The Federal Government is Moving on Memory Safety for Cybersecurity
The issue of how coding languages might support software developers’ management of memory has recently gotten attention from the National Security Council, the Cybersecurity and Infrastructure Security Agency and Congress.
The massive appropriations bill Congress passed Friday included a Christmas present for advocates of using memory-safe coding languages to stem a significant majority of the software vulnerabilities exploited by cyber adversaries.
“For the first time ever, Congress has included memory safety in a law, requiring the National Cyber Director to study memory safety in the government,” security researcher Jack Cable tweeted Tuesday. “The omnibus is expected to pass this week. Proud to have worked on this provision while in the Senate!”
The actual language in the snippet of the bill Cable tweeted out is a little more measured, saying the cyber director is “encouraged,” not “required,” to study and report on the issue, and leadership at the Office of the National Cyber Director is currently in flux. But other parts of the administration—the National Security Agency and the Cybersecurity and Infrastructure Security Agency—have also been paying closer attention to the impact of coding languages which don’t automatically check and control software developers’ management of memory.
“About two-thirds of the vulnerabilities that we see year after year, decade after decade,” are associated with memory management issues, CISA Senior Technical Advisor Bob Lord said during a Dec. 6 meeting of the agency’s Cybersecurity Advisory Committee.
And in a November information sheet, the NSA said: “Exploiting poor or careless memory management can allow a malicious cyber actor to perform nefarious acts, such as crashing the program at will or changing the instructions of the executing program to do whatever the actor desires.”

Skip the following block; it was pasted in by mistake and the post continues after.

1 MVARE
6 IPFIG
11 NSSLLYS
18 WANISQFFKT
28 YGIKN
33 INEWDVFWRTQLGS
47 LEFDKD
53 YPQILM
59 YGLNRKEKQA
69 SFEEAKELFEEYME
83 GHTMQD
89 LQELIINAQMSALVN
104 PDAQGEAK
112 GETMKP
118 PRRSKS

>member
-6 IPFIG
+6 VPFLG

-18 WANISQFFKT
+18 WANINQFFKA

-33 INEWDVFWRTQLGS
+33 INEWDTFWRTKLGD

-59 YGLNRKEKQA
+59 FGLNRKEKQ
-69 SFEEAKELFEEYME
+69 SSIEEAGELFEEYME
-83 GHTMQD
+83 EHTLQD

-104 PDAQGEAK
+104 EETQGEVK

“How a software program manages memory is core to preventing many vulnerabilities and ensuring a program is robust,” the agency said, recommending the use of memory safe languages when possible.
There are tradeoffs, of course. Going through the checks inherently built into memory safe languages can be time- and resource-heavy.
“For languages with an extreme level of inherent protection, considerable work may be needed to simply get the program to compile due to the checks and protections,” the NSA said. “Memory safety can be costly in performance and flexibility.”
But manually reviewing code for memory management mistakes can also be time- and labor-intensive, and the cost could include dealing with the fallout from a successful cyberattack.
During the Dec. 6 meeting, CISA Director Jen Easterly stressed the importance of companies making technology that is “secure by design,” which she said will require “continuing to call for that radical transparency on how software companies are building products that are in fact secure by design.”
In addition to encouraging developers to switch to memory safe programming languages, the NSA document lists specific tools that can be used to test applications for the kinds of memory-mismanagement mistakes adversaries can exploit.
Especially considering developers’ continued reliance on software libraries that have already been coded in memory unsafe languages and workforce expertise that would be needed in both kinds of languages, the NSA acknowledged making the switch would not be a simple undertaking.
“The good news,” said Lord, “is there are new programming languages that are memory safe, and there's some other technologies and hardware and other elements that are coming down the road, so there is a solution in hand. We need to raise awareness that this is the time for organizations to take action.”